Contribution of ectomycorrhiza to the potential nutrient-absorbing surface of pine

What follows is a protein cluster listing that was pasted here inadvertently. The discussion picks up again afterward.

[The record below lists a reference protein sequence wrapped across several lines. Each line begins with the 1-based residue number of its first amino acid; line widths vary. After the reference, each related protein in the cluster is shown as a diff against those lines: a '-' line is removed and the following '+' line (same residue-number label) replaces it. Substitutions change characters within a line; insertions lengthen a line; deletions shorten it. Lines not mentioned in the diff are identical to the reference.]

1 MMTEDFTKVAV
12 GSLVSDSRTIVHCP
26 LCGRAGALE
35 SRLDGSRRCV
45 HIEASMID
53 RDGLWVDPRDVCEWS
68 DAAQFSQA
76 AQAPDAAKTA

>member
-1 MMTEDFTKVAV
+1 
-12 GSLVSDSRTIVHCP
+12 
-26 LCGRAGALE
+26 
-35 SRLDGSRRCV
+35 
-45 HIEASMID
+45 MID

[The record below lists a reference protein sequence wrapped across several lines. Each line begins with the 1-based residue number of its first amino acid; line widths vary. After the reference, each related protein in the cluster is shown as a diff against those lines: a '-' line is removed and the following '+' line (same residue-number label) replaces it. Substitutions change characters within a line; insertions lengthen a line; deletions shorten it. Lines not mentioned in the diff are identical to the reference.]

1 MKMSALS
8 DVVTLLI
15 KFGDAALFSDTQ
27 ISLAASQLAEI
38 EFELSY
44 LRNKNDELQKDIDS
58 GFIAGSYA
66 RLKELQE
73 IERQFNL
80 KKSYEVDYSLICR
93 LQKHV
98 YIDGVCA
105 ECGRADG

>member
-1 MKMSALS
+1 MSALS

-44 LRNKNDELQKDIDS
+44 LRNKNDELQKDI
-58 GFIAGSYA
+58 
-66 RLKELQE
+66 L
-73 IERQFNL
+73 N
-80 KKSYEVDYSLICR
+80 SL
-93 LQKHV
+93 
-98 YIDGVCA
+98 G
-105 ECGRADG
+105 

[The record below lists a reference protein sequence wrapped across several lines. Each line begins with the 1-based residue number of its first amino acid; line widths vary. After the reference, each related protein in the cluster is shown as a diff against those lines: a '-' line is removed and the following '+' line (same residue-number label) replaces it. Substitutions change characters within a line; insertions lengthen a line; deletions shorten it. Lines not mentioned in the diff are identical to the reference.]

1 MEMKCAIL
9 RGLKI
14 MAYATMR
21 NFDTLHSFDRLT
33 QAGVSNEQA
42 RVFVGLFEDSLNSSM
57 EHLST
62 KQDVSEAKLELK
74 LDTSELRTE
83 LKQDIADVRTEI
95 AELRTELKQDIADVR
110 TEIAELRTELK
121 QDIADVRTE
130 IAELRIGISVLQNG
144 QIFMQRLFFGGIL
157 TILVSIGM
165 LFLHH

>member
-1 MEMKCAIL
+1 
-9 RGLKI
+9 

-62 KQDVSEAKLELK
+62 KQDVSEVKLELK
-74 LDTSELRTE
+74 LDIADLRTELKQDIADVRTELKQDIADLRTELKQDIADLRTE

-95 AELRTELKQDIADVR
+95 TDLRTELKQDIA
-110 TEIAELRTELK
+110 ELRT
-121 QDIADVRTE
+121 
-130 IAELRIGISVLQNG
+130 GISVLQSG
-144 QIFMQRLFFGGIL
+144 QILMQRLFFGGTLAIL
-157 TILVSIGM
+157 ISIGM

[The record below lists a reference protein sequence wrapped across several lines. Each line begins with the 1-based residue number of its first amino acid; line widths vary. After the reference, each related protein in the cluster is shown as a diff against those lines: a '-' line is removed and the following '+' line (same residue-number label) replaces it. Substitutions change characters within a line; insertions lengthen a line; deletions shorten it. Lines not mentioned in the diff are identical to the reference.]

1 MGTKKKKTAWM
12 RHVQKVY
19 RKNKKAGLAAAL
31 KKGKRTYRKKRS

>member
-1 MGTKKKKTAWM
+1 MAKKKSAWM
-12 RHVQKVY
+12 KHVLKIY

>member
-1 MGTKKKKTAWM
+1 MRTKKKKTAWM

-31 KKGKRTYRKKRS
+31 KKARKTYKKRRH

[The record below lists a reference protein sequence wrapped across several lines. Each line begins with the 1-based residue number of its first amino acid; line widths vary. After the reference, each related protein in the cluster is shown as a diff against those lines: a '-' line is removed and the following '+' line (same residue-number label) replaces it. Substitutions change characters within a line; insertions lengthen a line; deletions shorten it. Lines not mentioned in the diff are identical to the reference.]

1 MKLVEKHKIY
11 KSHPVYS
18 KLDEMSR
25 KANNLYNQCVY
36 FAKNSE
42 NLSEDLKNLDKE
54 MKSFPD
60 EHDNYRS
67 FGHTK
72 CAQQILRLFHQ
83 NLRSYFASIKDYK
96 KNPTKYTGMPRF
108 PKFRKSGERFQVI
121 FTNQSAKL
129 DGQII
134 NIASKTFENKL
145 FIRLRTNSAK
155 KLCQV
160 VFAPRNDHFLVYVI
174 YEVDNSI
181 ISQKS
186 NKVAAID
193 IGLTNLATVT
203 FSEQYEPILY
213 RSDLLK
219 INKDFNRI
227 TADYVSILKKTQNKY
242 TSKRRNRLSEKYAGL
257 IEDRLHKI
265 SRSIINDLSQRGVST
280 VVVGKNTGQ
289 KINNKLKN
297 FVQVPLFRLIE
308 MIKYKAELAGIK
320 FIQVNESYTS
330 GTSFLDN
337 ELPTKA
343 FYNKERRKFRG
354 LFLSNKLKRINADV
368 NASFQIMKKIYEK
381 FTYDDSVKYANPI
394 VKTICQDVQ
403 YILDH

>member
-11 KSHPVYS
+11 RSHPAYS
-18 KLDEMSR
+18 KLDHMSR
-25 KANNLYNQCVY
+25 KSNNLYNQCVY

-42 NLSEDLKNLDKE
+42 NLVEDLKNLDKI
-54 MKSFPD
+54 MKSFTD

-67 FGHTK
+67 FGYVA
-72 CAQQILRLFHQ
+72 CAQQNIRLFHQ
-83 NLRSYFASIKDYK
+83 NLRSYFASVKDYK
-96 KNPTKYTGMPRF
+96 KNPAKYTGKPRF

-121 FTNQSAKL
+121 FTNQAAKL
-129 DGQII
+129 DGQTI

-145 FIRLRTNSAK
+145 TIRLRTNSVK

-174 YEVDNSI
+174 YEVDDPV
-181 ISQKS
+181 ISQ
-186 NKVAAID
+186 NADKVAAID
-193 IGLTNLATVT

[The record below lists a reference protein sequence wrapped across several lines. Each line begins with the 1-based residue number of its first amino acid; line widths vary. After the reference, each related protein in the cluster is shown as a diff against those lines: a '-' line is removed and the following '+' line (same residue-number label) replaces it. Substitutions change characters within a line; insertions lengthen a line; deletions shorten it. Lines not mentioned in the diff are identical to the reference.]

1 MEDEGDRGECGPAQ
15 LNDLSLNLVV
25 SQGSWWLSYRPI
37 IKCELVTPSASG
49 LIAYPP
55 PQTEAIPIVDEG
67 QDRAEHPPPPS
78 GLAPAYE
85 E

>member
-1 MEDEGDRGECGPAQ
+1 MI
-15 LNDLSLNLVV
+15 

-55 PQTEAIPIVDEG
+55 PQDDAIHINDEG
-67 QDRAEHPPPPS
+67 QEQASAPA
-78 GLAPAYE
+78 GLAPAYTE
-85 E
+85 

The increase in potential nutrient-absorbing surface area of loblolly pine (Pinus taeda L.) seedlings as a result of ectomycorrhizal development was quantified. In one experimental. In one experiment, loblolly pine seedlings were inoculated with Pisolithus tinctorius Pers. Coker (Pt) after having first been grown from seed for 8 wk under a low phosphorus (P) nutrient regime. Eight weeks following inoculation, seedlings were harvested and ail components of the nutrient absorbing system (including the fungal mycelium) were quantified. External mycelium accounted for only 5% of the potential absorbing-system dry weight, but this mycelium comprised 75% of the potential absorbing system area and over 99% of the absorbing length. In a second experiment, the P uptake and contribution to potential absorbing surface of Pt was compared to Cenococcum geophilum Fr. (Cg). Seedlings inoculated with Pt differed from those inoculated with Cg in that they (i) absorbed almost twice the P. (ii) had a higher frequency of fine-root branching, (iii) developed an extensive network of rhizomorphs, and (iv) had over 1.5 times the mycelial absorbing surface area and over 3 times the mycelial length of Cg. We conclude that for both Pt and Cg inoculated plants, external mycelium made by far the greatest contribution to the overall potential absorbing surface area of the pine seedling. Differences in total mycelial surface area and mycelial length may account for differences in P uptake between seedlings inoculated with Pt and those inoculated with Cg.